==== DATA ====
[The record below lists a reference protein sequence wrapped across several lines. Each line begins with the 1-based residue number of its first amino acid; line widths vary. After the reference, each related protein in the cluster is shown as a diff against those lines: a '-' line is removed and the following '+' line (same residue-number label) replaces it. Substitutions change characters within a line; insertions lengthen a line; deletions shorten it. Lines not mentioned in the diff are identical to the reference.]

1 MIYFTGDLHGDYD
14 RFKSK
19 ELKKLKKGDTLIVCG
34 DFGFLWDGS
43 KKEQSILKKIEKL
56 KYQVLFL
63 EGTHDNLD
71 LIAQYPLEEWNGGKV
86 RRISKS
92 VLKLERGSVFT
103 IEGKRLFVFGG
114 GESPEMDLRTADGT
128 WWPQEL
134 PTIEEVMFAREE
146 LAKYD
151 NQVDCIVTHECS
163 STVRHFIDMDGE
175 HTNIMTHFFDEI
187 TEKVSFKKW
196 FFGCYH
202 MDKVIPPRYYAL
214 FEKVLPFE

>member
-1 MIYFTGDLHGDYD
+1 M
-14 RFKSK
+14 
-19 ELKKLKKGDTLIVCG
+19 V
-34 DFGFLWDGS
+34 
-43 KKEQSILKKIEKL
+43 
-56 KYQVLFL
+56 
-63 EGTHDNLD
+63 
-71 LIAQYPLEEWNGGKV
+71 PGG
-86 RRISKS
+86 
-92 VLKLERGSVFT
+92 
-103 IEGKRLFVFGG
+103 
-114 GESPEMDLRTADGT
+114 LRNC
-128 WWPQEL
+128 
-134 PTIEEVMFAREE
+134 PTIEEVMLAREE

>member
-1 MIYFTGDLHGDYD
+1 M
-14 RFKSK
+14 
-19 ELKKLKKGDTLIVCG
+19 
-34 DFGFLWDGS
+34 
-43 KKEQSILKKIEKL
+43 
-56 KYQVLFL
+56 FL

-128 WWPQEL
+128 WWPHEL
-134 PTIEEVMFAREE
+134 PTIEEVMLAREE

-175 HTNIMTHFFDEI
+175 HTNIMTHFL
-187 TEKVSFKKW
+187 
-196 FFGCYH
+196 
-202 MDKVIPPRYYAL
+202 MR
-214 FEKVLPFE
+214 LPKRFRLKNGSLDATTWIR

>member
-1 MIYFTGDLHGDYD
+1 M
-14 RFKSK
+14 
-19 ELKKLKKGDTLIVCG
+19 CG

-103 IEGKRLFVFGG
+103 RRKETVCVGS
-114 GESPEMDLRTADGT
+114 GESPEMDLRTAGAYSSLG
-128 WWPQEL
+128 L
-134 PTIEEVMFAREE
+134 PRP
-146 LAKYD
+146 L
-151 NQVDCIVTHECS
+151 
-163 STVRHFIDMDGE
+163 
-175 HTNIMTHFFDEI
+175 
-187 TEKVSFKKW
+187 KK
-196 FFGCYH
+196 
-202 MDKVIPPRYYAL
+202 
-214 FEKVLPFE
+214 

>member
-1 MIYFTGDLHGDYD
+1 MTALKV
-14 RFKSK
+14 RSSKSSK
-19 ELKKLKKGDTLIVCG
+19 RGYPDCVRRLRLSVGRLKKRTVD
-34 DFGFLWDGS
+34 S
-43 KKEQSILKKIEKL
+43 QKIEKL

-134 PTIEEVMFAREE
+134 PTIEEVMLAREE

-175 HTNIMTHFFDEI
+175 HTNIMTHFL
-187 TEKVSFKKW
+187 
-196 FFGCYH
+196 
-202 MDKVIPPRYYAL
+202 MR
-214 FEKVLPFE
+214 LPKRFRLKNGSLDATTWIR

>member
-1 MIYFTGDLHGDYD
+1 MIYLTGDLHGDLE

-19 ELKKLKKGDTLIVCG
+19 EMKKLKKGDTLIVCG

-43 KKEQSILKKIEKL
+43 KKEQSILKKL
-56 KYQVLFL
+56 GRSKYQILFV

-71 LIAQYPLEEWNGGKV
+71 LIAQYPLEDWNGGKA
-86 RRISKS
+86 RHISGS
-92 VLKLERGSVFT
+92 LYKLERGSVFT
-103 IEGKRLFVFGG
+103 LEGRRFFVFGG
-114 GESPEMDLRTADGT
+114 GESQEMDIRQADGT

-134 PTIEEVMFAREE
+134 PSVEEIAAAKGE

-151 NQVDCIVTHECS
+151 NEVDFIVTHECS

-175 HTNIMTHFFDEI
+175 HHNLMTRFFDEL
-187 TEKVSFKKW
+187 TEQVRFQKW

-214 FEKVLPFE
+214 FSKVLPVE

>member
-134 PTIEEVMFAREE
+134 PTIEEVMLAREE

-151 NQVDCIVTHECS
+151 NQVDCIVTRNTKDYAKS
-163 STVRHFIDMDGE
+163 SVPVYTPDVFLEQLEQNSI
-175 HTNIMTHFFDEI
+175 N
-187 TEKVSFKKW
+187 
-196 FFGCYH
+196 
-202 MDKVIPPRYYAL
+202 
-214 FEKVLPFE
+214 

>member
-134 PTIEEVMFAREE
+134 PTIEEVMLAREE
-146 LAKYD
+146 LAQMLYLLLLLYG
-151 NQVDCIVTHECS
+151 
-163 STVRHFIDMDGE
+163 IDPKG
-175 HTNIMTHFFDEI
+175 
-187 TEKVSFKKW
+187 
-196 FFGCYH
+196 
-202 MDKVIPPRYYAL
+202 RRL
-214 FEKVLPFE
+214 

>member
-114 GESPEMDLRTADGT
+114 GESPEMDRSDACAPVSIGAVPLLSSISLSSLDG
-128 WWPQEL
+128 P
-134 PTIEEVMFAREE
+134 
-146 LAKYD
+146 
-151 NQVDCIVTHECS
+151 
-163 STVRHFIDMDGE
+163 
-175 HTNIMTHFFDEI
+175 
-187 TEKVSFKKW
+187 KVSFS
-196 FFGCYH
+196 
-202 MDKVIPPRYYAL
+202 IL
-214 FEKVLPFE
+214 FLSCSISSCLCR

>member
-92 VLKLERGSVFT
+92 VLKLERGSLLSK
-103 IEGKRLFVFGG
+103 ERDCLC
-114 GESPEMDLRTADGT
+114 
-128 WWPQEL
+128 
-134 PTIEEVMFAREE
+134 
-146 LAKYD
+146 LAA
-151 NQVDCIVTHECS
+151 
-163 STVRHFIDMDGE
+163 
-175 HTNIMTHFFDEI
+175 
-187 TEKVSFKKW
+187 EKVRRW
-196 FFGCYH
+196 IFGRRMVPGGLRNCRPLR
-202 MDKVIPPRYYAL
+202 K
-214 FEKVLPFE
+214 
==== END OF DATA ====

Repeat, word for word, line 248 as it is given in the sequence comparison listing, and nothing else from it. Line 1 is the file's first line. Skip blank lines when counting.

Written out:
+214 